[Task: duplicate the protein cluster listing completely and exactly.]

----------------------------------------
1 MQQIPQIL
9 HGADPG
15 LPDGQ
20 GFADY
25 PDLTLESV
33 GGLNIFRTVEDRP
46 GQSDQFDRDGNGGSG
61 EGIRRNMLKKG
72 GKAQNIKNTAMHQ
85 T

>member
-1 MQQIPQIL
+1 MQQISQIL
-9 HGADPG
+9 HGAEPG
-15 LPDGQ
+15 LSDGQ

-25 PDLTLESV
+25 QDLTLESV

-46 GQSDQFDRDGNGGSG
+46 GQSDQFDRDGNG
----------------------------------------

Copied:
1 MQQIPQIL
9 HGADPG
15 LPDGQ
20 GFADY
25 PDLTLESV
33 GGLNIFRTVEDRP
46 GQSDQFDRDGNGGSG
61 EGIRRNMLKKG
72 GKAQNIKNTAMHQ
85 T

>member
-1 MQQIPQIL
+1 MQQISQIL
-9 HGADPG
+9 HGAEPG
-15 LPDGQ
+15 LSDGQ

-25 PDLTLESV
+25 QDLTLESV

-46 GQSDQFDRDGNGGSG
+46 GQSDQFDRDGNG